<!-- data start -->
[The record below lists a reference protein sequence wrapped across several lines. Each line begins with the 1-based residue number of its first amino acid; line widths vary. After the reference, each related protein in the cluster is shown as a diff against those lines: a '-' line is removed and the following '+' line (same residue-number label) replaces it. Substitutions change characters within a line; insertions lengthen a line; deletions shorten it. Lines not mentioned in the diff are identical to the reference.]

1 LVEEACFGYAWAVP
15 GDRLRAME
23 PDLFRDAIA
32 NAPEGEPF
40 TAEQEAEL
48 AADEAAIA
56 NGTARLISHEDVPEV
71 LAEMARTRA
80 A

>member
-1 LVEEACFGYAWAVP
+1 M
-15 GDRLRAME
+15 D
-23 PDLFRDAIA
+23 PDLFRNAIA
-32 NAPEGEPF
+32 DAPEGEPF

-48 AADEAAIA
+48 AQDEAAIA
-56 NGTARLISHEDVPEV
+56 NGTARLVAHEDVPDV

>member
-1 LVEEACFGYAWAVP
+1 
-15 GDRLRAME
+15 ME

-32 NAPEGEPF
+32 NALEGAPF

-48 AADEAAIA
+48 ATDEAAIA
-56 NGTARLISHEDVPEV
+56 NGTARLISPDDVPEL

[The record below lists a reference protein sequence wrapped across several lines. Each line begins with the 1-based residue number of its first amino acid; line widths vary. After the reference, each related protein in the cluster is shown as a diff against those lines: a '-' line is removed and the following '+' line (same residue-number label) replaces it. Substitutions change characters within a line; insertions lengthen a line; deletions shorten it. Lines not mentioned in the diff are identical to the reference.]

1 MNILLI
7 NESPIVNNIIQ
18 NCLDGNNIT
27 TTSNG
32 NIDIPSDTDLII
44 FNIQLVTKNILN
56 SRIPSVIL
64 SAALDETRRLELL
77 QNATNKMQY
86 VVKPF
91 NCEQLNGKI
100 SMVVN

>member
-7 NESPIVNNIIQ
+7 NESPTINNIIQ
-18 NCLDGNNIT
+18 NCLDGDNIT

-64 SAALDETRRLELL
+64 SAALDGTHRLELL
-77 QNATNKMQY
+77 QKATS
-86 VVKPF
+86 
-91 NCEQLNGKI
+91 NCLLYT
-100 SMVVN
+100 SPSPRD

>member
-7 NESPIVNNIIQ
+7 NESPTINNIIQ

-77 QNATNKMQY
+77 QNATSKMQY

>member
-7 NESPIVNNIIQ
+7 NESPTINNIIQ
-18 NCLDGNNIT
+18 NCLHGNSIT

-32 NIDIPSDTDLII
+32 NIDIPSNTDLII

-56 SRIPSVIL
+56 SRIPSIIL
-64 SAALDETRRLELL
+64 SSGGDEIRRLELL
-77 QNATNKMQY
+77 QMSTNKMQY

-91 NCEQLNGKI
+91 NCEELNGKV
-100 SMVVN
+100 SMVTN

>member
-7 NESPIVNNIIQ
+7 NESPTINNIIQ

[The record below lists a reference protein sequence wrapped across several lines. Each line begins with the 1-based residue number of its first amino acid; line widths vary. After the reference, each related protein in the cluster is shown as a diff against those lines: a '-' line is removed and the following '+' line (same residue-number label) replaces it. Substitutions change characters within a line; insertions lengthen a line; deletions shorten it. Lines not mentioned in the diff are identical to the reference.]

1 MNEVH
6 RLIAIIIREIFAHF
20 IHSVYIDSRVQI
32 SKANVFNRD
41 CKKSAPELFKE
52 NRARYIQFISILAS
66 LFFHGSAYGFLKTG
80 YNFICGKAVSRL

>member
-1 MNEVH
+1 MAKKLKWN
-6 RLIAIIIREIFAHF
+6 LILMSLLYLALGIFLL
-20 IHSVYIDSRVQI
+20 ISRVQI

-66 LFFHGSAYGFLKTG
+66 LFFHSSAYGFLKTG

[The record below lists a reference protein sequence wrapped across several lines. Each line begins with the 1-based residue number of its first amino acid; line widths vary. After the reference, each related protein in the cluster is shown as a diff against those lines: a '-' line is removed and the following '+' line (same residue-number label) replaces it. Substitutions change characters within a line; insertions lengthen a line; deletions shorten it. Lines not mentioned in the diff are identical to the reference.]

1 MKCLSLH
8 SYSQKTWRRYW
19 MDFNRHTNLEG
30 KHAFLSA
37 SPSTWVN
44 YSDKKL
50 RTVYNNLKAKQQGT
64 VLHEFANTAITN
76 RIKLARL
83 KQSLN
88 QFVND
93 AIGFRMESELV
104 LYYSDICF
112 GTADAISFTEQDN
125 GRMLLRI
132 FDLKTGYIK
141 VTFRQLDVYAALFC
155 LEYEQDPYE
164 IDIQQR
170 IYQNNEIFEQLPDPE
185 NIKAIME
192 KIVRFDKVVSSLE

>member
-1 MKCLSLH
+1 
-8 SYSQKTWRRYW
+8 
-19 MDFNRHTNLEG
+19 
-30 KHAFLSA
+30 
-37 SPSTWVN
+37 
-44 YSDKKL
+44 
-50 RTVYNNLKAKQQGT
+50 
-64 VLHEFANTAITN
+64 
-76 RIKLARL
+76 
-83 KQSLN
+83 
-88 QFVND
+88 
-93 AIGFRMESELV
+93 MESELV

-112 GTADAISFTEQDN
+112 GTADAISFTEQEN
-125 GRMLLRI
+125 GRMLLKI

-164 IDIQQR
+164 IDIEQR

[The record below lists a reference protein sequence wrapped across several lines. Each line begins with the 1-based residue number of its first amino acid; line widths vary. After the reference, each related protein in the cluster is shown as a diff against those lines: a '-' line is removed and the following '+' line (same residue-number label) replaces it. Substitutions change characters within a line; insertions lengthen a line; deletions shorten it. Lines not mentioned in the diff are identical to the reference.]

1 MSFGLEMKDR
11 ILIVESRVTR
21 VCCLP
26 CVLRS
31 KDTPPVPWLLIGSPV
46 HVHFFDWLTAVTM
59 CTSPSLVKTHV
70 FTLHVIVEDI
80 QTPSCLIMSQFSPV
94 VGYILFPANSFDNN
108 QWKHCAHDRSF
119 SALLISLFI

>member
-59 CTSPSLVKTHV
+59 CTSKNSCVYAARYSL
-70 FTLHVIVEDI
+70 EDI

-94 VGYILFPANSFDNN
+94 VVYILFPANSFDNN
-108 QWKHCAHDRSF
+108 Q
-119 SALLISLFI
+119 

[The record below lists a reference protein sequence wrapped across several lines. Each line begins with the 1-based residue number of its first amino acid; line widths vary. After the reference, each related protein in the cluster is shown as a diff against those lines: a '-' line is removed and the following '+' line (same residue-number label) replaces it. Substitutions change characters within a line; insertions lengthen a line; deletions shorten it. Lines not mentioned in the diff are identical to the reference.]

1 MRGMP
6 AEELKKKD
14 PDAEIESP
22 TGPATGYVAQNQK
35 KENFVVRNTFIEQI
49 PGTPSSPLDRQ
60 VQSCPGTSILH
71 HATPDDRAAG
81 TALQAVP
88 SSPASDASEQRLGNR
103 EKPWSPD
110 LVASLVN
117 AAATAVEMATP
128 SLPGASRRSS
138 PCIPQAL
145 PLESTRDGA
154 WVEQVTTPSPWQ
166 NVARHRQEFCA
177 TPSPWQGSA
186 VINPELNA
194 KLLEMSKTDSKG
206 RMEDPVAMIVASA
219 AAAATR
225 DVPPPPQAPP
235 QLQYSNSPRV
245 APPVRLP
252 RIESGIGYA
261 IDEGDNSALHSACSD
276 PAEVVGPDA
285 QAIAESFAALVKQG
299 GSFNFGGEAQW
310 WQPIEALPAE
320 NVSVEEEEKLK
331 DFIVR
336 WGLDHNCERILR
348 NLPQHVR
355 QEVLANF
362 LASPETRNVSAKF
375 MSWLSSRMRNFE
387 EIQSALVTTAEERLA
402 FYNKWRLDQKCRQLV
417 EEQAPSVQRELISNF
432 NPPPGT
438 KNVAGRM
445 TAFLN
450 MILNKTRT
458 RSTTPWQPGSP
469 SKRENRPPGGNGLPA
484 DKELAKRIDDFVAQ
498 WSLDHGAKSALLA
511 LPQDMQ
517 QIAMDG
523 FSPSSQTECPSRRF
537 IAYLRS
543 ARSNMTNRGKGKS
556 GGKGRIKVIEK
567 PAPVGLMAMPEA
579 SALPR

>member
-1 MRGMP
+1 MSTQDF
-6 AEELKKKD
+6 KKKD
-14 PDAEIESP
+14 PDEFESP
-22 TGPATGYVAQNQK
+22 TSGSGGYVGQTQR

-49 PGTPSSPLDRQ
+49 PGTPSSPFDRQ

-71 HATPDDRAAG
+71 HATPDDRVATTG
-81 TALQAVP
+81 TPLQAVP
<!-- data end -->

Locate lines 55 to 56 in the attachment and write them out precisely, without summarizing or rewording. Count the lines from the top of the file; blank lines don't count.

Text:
-77 QNATNKMQY
+77 QKATS